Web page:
Archaeology Day, Saturday

03-Archaeology-Day-bannerOn Saturday, March 23, 2013, Grand Canyon National Park will host its sixth annual Archaeology Day celebration, commemorating Arizona Archaeology and Heritage Awareness Month.  Special programs, activities and demonstrations will be held at the Grand Canyon Visitor Center throughout the day, with a special evening program at the Shrine of the Ages.

Arizona Archaeology and Heritage Awareness Month was created 30 years ago to inform the public about archaeology in the state of Arizona.  In Grand Canyon National Park alone, over 4,300 archaeological sites have been recorded to date, and archaeologists estimate that the park may have as many as 50,000 – 60,000 sites.  Some of the artifacts found in the park date back almost 12,000 years, testimony to the vast extent of the human history of the area.  That history lives on as the descendents of those ancient peoples continue to utilize the area today.

Grand Canyon National Park’s Archaeology Day is intended to help park visitors learn more about those who lived here long ago and to gain a greater understanding of the work that archaeologists do and what can be learned from their research.  The event will feature opportunities for visitors to try their hands at making clay pinch pots and split-twig figurines; creating rack art using scratch art paper; sifting for artifacts; and planting corn, beans and squash seeds – traditional foods of the park’s native peoples.  Additionally, there will be cultural demonstrations of Hopi Kachina carving and basket making, as well as Navajo hoop dances and a weaving demonstration.  All activities are free of charge and family friendly and will take place between the hours of 10am and 4pm at the Grand Canyon Visitor Center.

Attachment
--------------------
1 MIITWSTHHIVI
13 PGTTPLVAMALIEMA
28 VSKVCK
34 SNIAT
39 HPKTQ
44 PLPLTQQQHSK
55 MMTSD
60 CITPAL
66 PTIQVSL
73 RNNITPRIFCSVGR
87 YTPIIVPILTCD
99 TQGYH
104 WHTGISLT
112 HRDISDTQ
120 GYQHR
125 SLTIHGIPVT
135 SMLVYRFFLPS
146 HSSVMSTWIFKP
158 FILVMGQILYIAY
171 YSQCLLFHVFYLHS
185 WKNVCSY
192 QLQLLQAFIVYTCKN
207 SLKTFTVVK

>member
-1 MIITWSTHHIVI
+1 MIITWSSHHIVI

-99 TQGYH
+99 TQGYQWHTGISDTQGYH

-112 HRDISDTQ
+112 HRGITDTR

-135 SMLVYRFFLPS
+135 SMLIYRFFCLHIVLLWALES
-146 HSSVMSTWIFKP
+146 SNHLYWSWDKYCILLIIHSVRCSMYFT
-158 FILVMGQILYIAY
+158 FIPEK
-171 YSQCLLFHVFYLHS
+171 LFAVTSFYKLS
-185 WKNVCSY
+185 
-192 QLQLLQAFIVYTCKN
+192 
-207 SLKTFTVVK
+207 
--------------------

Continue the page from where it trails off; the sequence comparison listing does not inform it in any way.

Archaeology Day will conclude with a special evening program by Ellen Brennan, Grand Canyon National Park’s Cultural Resource Program Manager, entitled “My Eyes Were Opened: Historical Memory and the Canyon’s Traditionally Associated Tribes.”  This program will begin at 7:30pm at the Shrine of Ages Auditorium located on the South Rim near Parking Lot A.

Activities for Kids at Shrine of Ages Auditorium

Join the rangers at the Shrine of Ages to learn more about people who lived here long ago.  Family-friendly activities take place from 10:00am to 4:00pm

  • Make clay pinch pots
  • Make split-twig figurines
  • “Sift for artifacts”
  • Create rock art on scratch art paper
  • Plant a seed
  • Throw and atlatl

Rock Art on Bright Angel Trail

Special Archaeology Programs on March 23 & 24, 2013.

10am & 2pm, Friday, March 23
Museum Collection Tour
View split-twig figurines, pottery types and historic mining cache items.  Limit of 12 people.  Sign up required at Park Headquarters, 928.638.7888

11am, Saturday, March 24
Shrine of Ages Auditorium
Prehistoric Pottery Types of Navajo Land
Jason Nez, Park Archaeologist

1:30pm, Saturday, March 24
Shrine of Ages Auditorium
Across the Ages:  Images and New Discoveries in Grand Canyon Archaeology
Chris Downum, Anthropology Professor, NAU

3:30pm, Saturday, March 24
Rock Art Hike on Bright Angel Trail